|Color in the Classroom: How American Schools Taught Race 1900-1954, with Zoe Burkholder|
Uploaded by: Jennifer Govan
Pockets: Book Talks, Gottesman Libraries' Education Program
Tags: diversity, History and Education, Race, social studies
Description/Abstract: Color in the Classroom reveals how activist anthropologists including Franz Boas, Ruth Benedict, and Margaret Mead dramatically changed how American schools taught race. Anthropologists created lesson plans, lectures, courses, and pamphlets designed to revise what they called "the 'race' concept" in American education. They believed that if teachers presented race in scientific and egalitarian terms, conveying human diversity as learned habits of culture rather than innate characteristics, American citizens would become less racist. Drawing on hundreds of first-hand accounts written by teachers nationwide, Zoe Burkholder traces the influence of this anthropological activism on the way that teachers understood, spoke, and taught about race.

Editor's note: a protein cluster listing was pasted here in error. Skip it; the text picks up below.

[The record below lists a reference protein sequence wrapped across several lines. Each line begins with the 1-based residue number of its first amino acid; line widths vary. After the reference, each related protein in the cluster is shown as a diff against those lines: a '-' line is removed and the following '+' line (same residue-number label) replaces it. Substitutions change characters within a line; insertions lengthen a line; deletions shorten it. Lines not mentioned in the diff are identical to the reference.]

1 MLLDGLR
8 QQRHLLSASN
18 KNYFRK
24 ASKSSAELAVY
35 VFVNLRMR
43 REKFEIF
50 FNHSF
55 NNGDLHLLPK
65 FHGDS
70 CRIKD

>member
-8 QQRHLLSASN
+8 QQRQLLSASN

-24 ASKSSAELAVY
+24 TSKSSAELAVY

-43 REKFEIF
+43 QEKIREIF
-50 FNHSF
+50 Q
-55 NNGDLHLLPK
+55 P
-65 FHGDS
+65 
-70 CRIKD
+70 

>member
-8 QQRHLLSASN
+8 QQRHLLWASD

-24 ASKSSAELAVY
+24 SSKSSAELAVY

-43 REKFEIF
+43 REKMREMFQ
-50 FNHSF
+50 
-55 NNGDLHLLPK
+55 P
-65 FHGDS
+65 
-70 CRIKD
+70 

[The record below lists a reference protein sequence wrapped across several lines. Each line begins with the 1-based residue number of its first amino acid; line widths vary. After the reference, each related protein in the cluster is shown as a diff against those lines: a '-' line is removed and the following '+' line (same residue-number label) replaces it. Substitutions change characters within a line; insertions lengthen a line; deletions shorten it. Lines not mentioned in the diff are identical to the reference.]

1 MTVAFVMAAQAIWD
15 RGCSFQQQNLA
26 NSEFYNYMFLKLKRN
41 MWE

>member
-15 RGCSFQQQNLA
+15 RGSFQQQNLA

Zoe Burkholder, Ph.D., is Assistant Professor of Educational Foundations at Montclair State University. Burkholder has been a Fellow of the Charles Warren Center for the Study of American History at Harvard University and a Spencer Dissertation Fellow.
This book talk is sponsored by the Program in History and Education in the Department of Arts and Humanities and Gottesman Libraries. It is part of A&H H4070, History of Education in the U.S., but is open to all members of the TC community.
Persons interested in attending may rsvp by Friday, 2/24.
Where: 305 Russell